Families have changed greatly over the past 60 years, and they continue to become more diverse.
- Why is the family considered the most important agent of socialization?
- What caused the dramatic changes to the American family? What are those changes?
- Describe the differences in marriage and family life that are linked to class, race, gender, and personal choice.
- Do you feel the trend toward diverse families is positive or negative?
- If the trend changed toward traditional (pre-World War II) families, how would that affect women’s rights?
Over the past 60 years, the family unit has undergone some of the most perceptible changes in recent history. It has, essentially, morphed from a homogenous entity into one which is increasingly becoming diverse to keep up with changes witnessed in a fast-paced world. According to Golombok (2015), this phenomenon is linked to gradual vagaries impacting prevailing attitudes regarding cross-cultural marriages and exposure to different societies which prompts cross-cultural nuptial unions. This paper will, therefore, provide an in-depth evaluation of the reasons why family is considered the most important agent of socialization, causative agents associated with dramatic changes to the archetypal American family, and differences in marriage and family life linked to class, race, gender, and personal. Additionally, this paper will also feature my sentiments on the trend toward diverse families and the effect, on women’s rights, of a putative change toward pre-World War II families.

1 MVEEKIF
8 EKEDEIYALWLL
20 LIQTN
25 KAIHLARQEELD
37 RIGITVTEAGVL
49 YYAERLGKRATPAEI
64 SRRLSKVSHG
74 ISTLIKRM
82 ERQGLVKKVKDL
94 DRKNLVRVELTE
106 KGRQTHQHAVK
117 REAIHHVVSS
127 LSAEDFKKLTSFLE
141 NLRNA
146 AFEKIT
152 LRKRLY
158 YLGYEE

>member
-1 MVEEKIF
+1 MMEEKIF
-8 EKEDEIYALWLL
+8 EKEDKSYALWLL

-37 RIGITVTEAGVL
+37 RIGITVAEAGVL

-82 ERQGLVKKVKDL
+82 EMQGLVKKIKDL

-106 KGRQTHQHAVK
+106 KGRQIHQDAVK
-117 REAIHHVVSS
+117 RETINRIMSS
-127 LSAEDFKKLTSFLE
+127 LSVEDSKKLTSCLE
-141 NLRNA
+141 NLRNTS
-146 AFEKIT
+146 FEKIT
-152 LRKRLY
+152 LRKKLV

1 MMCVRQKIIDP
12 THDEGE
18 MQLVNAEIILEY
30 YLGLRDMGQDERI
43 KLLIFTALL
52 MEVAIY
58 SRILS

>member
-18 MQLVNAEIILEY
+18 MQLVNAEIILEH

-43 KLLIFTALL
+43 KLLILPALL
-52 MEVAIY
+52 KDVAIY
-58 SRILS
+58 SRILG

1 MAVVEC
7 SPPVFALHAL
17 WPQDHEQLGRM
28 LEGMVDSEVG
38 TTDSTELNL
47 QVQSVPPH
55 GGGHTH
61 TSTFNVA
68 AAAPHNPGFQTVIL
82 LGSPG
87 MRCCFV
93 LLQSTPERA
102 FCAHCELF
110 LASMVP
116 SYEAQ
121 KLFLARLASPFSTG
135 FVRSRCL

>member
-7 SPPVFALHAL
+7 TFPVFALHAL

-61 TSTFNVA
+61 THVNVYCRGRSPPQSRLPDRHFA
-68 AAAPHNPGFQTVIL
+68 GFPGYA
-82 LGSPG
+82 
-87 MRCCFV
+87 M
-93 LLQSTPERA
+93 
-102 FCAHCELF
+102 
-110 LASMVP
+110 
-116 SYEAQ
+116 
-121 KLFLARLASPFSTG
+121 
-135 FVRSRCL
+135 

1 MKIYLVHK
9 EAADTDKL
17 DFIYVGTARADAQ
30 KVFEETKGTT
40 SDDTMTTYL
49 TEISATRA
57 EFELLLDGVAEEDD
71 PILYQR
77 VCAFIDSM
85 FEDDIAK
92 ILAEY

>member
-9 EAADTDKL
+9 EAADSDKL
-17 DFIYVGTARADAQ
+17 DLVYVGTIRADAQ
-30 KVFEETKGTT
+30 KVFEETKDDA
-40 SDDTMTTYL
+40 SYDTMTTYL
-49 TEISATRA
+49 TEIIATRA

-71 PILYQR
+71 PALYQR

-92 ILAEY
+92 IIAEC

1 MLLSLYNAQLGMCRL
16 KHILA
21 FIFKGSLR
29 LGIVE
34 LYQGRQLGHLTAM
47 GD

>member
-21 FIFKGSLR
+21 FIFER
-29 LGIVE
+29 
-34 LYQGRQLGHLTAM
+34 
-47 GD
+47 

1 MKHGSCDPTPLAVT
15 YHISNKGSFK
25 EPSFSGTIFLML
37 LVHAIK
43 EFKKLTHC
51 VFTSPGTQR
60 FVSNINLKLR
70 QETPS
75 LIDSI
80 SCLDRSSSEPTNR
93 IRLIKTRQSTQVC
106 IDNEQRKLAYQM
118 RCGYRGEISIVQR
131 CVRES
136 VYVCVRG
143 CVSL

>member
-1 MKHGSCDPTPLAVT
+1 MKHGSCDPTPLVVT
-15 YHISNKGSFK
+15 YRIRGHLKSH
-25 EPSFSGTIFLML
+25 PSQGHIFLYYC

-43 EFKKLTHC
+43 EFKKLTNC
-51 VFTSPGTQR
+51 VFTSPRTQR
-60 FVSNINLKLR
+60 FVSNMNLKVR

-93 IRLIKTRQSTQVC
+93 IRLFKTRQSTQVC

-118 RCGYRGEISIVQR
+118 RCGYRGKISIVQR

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Why is the family considered the most important agent of socialization?
The family unit is considered as one of the most important agents of socialization in modern times. It has traditionally been viewed as a fundamental element of society where coordinated dynamics are harnessed to serve as useful conduits for imparting core values, ideals, ethics, and principles (Kendall, 2014). Families now play the role of modeling go-betweens primarily tasked with molding children as they grow and develop within an environment ridden with a multitude of complexities. It goes without saying that the family unit has an intense impact on children and serves as a vital influence. The subjective nature of the impact of family on socialization far supersedes the influence of school and media as change agents in society. The family conveys socio-cultural values to children from the initial stages of development to adulthood (Saccombe, 2015). It is also noteworthy to acknowledge that the various manifestations of family all play a central role in the socialization of children. Two parent families, single-parent households, and blended families all follow a composite working plan grounded in teaching children how to interact with others and social expectations. Families also play a central role in relaying important information in relation to behavioral norms which would enable them navigate expeditiously in life and fit appropriately into society.
What caused the dramatic changes to the American family? What are those changes?